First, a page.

The express gaugua was crowded when we boarded and the condition worsened as we traveled east. The stops were few, but humorously the first stop was indeed in Cabarete at 2:30 right outside of Hotel Alegria as the chef had predicted. More people piled on at future stops, such that after a half hour I moved to the back seat with Shelly so we were four abreast. Soon every seat had at least three. At Rio San Juan the driver picked up two more and insisted on moving our bags to the roof, fastened only by a single cord with a slip knot at each end. Shelly and I at this point had exchanged "seats" - really parts of a seat as sitting with your hips square was not possible. If not in Rome, one would complain. In fact, the Romans did start complaining. In Nagua two more passengers boarded. One row now held six people, four adults and two children - one child nearly ten. In all I think there were twenty-one souls aboard this van. Sacks of fruit and luggage covered the roof. The speed rarely dropped below 50 mph despite potholes, traffic and the occasional animal in the roadway. And this was good because in the ninety plus degree heat and humidity when the van was forced to stop, the occupants inside became quickly soaked with sweat, some of it their own.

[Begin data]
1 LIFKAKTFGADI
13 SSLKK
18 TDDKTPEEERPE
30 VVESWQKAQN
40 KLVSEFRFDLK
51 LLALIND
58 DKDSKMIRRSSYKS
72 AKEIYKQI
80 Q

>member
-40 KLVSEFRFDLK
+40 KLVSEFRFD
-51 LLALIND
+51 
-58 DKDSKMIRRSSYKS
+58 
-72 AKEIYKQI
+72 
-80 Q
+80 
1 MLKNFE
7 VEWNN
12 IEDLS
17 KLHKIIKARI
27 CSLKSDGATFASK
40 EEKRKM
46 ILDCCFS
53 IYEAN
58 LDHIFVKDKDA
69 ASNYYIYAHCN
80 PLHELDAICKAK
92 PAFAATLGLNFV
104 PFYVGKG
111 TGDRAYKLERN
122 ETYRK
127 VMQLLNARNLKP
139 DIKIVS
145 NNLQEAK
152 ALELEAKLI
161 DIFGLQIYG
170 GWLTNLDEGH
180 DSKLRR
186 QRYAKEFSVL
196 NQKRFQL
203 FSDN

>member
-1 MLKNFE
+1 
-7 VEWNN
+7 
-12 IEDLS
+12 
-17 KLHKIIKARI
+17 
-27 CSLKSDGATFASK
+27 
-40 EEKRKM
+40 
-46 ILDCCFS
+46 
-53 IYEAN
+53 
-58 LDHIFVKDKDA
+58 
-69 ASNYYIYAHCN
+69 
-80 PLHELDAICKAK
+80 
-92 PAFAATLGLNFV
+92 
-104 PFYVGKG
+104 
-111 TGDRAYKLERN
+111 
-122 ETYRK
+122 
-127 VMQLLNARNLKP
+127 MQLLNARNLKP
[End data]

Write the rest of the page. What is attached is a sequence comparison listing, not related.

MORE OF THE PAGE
My seat was mostly a metal bar at the far end of the rear seat. I found I was most comfortable by accepting the bar's condition between my cheeks. For big bumps I was able to wedge my right fingers into a small hole in the upper corner of the van's metal (an old light perhaps, there was exposed wiring in the hole) and rock up on my toes so that the collisions with my tailbone were minimized. Meanwhile we had left the "paved" roads, (which I quotate because the potholes and washed out sections were nearly as common as pavement) and were now careening down dirt washboard. At one point we put twenty one passengers into a drift around a blind corner, not that slowing for blind corners is a guagua trait, but on dirt where stopping is not an option this behavior is more concerning. Of course I enjoyed all these scenes in reverse as I expected at any moment our bags would break free of the single cord and go hurtling off the back. Guaguas and Latin American driving really does drive home how we westerners under-utilize our vehicles.